iamtheinvisiblehand

Posts Tagged ‘parenting

One year after she was diagnosed with cholangiocarcinoma, and after months of unimaginable pain, my mother finally let go.

Upon her diagnosis, I would cry a lot, mostly because I was scared. After a few months, when the doctor finally told her there was nothing left to do, I would cry less frequently, but on the few occasions I did, the waterworks would last forever. I guess I believed that crying would make the whole thing more real. It meant accepting that there was no hope left. And now that all has been said and done, I find myself crying while I write these words.

I saw the cancer eat my mother – the strongest woman I’ve ever known – alive, and although it took a whole year to do so, when it was done there was nothing left but skin-wrapped bones and a severely swollen abdomen. Her mind, however, was untouched, which I think was even worse, because I can’t even begin to imagine what my mother must have felt when she saw herself in the mirror this last year.

And I still can’t believe that this happened to her. Or to me. This is the kind of story you hear about other people’s lives and sufferings, not your own. This is the kind of tragedy that happens to others. And yet it happened to me.

I know whoever is reading this must be thinking that I should be grateful that at least my mother stopped suffering and that in itself is a blessing. I know this is true. I saw her in pain almost every single day of this year and I am glad that this is all over. But still, I am selfish: I wish she was still here with me, nagging my ears off or constantly calling me about one thing or another, like she did while she still had the strength. I miss her more than I ever could have imagined. It’s so bad it hurts.

I find myself in her apartment expecting to hear her voice. Smell the lingering scent of her perfume. And yet I know that I’ll never get to hear her voice or smell her perfume ever again. I’ll just have to make do with whatever my memories can conjure up for me.

Why she held on for so long is a mystery to me. My sisters and I said our goodbyes many months ago and felt that she was in peace with all of us. And yet she hung on.

I guess that when you know you’re about to leave, you want to make sure that your life was worth something; that it made a difference, that you have left behind something worth remembering. Well, I am certain that my mother left an indelible impression on everyone she knew: I never knew or heard of anyone who disliked her.

Anyone who has suffered the loss of someone close knows that sometimes all you need is to say these things, get them out and sort of purge yourself of these thoughts and feelings, because they have a way of creeping up on you when you least expect it. I know this too. About 10 years ago, my dear uncle was killed in a bombing. A few months later, I was at the supermarket and came face to face with a wide variety of blue cheese, my uncle’s favorite.   All of a sudden, I found myself crying and couldn’t stop the tears from falling. Gushing, actually. Other shoppers passing by me would suddenly swerve their carts away from me. I must have terrified them, poor people. My husband had been choosing some vegetables and was quite alarmed when he saw me. I was crying so hard I couldn’t tell him what happened. My dear husband is a good man and knows me well, so he just hugged me and waited until I was done. No questions asked. I did tell him later and he didn’t get it. Go figure.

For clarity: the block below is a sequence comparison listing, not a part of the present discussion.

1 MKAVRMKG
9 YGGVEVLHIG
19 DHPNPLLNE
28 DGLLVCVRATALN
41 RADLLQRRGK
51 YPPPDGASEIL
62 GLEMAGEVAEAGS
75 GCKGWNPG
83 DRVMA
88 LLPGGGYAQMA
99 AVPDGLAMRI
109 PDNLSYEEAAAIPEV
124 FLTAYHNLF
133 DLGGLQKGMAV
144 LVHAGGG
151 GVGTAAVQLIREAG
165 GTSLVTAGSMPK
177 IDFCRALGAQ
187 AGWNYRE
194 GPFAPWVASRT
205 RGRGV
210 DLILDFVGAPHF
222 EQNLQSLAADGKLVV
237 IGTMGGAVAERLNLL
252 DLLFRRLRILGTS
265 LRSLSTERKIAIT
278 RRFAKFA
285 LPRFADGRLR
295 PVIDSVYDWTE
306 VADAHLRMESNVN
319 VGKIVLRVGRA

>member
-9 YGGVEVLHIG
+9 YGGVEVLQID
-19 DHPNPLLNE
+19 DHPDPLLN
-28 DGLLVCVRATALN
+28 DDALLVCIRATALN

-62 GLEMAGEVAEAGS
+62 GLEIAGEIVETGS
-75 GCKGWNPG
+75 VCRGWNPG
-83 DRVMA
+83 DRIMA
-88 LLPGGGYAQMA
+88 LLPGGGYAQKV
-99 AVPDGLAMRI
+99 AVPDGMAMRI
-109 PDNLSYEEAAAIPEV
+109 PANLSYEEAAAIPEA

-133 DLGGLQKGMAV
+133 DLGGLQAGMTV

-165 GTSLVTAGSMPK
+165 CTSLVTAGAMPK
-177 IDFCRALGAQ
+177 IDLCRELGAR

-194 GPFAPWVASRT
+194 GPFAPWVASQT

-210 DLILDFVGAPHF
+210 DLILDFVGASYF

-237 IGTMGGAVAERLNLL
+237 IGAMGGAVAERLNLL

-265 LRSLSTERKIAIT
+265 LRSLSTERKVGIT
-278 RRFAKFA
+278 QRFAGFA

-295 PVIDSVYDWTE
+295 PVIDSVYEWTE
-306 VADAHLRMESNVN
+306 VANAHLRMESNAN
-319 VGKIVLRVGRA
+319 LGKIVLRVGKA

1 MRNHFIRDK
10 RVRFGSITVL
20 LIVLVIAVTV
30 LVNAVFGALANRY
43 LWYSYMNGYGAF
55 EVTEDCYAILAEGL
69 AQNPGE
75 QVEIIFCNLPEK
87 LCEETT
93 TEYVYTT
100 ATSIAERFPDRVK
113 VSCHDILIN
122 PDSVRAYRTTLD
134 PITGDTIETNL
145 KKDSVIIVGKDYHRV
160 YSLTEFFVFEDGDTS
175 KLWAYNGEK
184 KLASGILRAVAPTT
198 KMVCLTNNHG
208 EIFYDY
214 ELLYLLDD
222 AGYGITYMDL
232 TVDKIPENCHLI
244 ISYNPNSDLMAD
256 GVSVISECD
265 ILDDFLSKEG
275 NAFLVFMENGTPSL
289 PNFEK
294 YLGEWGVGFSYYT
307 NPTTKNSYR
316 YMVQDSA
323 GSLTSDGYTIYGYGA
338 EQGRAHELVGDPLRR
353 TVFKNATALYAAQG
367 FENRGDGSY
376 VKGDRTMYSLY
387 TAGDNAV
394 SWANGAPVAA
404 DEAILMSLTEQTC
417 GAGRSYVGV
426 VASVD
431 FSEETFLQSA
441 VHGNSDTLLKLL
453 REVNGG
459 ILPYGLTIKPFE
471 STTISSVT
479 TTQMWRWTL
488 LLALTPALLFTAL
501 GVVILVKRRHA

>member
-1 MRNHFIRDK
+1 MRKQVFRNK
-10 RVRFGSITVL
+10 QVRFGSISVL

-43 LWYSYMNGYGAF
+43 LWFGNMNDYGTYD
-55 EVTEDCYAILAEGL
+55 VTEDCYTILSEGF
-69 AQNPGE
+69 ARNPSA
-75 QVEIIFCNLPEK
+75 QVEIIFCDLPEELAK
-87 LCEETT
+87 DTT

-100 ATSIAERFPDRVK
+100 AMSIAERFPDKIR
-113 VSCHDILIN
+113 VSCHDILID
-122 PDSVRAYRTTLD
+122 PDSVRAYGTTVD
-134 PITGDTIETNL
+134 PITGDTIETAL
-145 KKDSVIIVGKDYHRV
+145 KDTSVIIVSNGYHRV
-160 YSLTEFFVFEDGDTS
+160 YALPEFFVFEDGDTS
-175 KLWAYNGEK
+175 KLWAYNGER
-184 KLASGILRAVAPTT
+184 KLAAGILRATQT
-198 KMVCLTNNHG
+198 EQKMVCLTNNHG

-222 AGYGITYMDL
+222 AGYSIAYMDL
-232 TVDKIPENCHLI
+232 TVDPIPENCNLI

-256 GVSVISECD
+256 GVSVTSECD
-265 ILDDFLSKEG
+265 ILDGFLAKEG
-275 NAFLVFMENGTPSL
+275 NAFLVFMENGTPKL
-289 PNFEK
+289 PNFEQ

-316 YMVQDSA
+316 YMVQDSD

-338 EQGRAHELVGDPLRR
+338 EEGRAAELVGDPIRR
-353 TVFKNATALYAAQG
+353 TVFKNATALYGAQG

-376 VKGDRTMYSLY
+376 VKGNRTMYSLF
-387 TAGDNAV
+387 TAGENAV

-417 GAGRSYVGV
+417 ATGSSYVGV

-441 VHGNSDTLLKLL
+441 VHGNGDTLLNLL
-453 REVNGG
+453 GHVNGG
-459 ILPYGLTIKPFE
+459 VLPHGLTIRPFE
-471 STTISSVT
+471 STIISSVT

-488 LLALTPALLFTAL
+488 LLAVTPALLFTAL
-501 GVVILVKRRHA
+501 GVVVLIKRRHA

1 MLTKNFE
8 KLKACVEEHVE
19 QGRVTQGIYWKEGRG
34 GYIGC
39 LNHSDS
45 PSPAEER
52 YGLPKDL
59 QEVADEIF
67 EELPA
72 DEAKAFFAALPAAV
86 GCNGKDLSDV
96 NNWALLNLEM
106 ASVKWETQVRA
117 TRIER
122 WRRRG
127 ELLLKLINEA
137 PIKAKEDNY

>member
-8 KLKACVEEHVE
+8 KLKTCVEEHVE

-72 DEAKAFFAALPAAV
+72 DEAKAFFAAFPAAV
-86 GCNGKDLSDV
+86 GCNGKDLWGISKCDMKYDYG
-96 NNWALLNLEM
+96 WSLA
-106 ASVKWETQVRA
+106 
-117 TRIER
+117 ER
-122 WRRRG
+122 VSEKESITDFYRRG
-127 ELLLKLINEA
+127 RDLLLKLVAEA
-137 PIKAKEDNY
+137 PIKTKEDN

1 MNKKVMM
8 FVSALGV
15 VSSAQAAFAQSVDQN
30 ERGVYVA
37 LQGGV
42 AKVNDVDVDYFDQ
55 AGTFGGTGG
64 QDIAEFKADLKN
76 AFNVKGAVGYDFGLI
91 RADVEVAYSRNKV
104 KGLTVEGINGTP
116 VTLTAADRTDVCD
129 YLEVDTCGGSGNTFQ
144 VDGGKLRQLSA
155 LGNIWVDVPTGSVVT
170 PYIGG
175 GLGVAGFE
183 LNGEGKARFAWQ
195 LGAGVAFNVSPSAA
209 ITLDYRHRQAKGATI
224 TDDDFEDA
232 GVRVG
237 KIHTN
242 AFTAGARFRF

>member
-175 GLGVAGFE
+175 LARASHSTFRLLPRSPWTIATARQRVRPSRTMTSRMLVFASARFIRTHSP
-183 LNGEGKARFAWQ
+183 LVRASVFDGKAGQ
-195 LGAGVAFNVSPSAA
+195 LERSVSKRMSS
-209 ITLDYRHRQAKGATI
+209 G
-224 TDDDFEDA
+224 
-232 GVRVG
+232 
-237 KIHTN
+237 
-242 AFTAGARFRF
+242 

I’ve come to realize that even when you know what’s coming, you’re never fully prepared for the blow. I knew how this story was going to end, and yet when it did, I felt like a helpless, abandoned child. Now that I think about it, I realize that at the young age of 38 I have become an orphan. Sigh. I know people will say that I should be grateful that I had her for such a long time, when there are so many who’ve lost their parents before they even got to know them. I know this is true. But again, I am selfish. This was not supposed to happen to me. At least not like this.

I am grateful that she was an important part of my 38 years of existence. I am grateful that she was my mother – I could’ve done so much worse. I am grateful that my 7 year old daughter had the chance to meet her and make the most of their time together. I am grateful that my mother was such a loving and caring grandmother to my daughter. But most of all, I am grateful that I had the chance to say goodbye. To tell her how much I loved her. To thank her for all the sacrifices she made to give all of us a good life.

I’m behind the news as usual, but I was lucky enough (?)  to catch about 45 minutes of the interview Lance Armstrong gave Oprah a few weeks ago and even though it was just a tiny piece of the whole thing, I’m pretty sure I caught the gist of it.